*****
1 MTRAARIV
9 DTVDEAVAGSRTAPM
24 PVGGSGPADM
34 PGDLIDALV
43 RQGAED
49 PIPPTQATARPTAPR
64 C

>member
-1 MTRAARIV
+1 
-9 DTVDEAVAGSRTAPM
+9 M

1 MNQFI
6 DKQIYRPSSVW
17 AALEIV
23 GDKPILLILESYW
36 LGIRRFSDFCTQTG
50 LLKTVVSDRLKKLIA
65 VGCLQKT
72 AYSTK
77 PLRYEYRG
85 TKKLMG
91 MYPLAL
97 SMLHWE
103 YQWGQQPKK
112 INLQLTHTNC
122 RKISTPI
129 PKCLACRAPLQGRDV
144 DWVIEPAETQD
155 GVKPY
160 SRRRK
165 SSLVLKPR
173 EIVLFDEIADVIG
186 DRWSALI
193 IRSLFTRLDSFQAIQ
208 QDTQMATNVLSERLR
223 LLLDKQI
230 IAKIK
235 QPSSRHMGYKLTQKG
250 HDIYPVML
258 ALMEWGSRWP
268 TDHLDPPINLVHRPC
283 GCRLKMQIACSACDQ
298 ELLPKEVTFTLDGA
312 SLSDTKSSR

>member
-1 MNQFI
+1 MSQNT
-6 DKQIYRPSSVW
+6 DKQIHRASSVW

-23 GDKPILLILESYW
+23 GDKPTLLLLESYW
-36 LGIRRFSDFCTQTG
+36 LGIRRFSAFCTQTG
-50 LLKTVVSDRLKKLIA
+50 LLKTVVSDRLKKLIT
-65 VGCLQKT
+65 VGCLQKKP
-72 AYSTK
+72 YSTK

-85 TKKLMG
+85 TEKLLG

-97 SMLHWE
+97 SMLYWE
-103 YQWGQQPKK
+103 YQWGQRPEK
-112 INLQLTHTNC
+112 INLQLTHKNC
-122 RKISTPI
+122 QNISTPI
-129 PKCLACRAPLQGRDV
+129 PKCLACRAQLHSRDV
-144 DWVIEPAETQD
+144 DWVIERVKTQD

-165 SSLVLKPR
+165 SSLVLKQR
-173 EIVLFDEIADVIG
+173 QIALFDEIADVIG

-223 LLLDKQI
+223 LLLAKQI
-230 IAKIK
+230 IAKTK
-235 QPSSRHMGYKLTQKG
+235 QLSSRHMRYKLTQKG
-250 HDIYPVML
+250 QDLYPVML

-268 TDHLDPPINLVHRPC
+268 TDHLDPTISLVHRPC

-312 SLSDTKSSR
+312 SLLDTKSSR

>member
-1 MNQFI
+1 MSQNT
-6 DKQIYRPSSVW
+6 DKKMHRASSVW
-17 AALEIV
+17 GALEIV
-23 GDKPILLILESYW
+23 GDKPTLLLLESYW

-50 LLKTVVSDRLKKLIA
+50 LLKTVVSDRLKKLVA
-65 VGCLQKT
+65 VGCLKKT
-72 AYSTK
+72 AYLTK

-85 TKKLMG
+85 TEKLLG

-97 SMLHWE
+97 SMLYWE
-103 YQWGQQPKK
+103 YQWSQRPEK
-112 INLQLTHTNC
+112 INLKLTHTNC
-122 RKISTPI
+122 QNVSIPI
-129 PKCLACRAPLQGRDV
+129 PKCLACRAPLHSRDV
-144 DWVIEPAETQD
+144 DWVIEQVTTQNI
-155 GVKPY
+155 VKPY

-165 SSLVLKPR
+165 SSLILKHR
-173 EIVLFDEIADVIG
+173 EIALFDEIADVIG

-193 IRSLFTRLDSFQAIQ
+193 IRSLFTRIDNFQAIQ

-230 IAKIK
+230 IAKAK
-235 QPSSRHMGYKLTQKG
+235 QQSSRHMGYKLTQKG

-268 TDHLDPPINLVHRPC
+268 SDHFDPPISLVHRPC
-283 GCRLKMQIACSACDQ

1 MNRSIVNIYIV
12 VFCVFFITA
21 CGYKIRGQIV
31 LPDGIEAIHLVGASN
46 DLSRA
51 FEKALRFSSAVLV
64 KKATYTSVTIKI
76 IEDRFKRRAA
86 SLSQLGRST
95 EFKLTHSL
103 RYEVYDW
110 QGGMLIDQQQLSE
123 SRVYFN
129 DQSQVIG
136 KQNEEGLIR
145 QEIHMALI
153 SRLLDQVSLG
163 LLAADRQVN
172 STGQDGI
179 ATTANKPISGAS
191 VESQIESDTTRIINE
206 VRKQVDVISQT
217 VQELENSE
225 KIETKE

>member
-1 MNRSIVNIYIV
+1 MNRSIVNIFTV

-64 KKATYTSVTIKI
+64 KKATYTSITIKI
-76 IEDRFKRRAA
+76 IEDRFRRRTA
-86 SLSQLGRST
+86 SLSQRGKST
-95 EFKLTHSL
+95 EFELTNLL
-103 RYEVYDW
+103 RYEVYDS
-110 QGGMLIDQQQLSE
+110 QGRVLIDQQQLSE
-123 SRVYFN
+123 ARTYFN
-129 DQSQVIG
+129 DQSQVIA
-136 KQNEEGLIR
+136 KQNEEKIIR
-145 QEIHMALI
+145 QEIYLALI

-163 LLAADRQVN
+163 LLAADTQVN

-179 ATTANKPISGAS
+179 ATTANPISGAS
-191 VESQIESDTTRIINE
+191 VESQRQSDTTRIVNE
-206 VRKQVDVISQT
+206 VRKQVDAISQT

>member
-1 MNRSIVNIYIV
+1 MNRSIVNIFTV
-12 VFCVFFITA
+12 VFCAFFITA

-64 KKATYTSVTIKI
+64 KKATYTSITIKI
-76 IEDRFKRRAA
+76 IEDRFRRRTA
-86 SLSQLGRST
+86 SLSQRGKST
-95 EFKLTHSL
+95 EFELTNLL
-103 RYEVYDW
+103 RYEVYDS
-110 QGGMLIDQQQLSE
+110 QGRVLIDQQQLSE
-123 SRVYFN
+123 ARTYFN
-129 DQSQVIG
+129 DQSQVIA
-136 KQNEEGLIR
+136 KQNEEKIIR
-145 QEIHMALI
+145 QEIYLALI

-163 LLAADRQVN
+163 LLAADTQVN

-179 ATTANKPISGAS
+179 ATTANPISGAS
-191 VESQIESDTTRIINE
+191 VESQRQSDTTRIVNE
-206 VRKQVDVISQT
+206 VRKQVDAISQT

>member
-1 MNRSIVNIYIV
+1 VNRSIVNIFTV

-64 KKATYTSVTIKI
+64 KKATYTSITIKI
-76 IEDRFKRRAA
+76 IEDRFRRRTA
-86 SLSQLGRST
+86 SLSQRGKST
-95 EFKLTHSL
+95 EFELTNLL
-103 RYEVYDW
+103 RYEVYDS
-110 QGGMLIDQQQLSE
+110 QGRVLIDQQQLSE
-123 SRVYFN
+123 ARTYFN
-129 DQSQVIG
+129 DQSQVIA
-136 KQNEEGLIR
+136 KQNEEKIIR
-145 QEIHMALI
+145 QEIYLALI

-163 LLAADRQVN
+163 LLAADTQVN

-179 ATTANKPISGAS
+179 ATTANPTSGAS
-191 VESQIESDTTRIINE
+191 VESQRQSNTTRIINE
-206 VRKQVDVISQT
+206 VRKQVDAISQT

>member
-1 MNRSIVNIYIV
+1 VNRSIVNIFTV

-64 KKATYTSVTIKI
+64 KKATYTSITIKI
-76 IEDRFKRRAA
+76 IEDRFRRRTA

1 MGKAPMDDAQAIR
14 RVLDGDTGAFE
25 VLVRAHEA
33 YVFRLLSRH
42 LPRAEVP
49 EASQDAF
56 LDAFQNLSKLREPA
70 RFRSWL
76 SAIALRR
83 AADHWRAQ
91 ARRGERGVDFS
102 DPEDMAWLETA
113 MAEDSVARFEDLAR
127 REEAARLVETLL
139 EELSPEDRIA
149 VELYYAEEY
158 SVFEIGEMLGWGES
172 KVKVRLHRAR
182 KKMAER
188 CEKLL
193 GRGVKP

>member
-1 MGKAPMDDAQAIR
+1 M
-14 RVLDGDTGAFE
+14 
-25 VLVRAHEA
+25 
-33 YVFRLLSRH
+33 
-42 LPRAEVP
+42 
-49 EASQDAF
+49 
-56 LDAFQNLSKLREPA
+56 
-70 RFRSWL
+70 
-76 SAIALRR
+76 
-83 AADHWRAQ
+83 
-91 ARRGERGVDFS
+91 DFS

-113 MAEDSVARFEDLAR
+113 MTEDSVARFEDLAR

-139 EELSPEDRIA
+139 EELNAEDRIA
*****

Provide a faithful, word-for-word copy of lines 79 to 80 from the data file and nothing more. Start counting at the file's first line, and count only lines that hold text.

-223 LLLDKQI
+223 LLLAKQI